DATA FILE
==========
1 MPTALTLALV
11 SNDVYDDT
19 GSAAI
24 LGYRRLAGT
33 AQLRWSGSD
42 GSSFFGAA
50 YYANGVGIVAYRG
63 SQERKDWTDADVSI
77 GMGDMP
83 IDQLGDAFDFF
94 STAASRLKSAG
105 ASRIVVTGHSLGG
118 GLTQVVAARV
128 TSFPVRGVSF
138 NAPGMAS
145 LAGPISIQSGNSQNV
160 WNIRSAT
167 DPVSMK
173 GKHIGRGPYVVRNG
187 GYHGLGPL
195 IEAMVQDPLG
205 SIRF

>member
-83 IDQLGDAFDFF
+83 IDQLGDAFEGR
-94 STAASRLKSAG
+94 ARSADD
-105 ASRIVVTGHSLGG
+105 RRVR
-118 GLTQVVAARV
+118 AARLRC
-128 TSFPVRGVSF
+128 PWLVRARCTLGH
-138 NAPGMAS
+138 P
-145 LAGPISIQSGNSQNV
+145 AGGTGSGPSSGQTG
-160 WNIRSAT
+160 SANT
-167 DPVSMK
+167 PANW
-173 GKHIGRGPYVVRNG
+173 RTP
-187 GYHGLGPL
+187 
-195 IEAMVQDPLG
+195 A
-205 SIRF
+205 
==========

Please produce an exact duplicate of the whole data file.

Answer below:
1 MPTALTLALV
11 SNDVYDDT
19 GSAAI
24 LGYRRLAGT
33 AQLRWSGSD
42 GSSFFGAA
50 YYANGVGIVAYRG
63 SQERKDWTDADVSI
77 GMGDMP
83 IDQLGDAFDFF
94 STAASRLKSAG
105 ASRIVVTGHSLGG
118 GLTQVVAARV
128 TSFPVRGVSF
138 NAPGMAS
145 LAGPISIQSGNSQNV
160 WNIRSAT
167 DPVSMK
173 GKHIGRGPYVVRNG
187 GYHGLGPL
195 IEAMVQDPLG
205 SIRF

>member
-83 IDQLGDAFDFF
+83 IDQLGDAFEGR
-94 STAASRLKSAG
+94 ARSADD
-105 ASRIVVTGHSLGG
+105 RRVR
-118 GLTQVVAARV
+118 AARLRC
-128 TSFPVRGVSF
+128 PWLVRARCTLGH
-138 NAPGMAS
+138 P
-145 LAGPISIQSGNSQNV
+145 AGGTGSGPSSGQTG
-160 WNIRSAT
+160 SANT
-167 DPVSMK
+167 PANW
-173 GKHIGRGPYVVRNG
+173 RTP
-187 GYHGLGPL
+187 
-195 IEAMVQDPLG
+195 A
-205 SIRF
+205 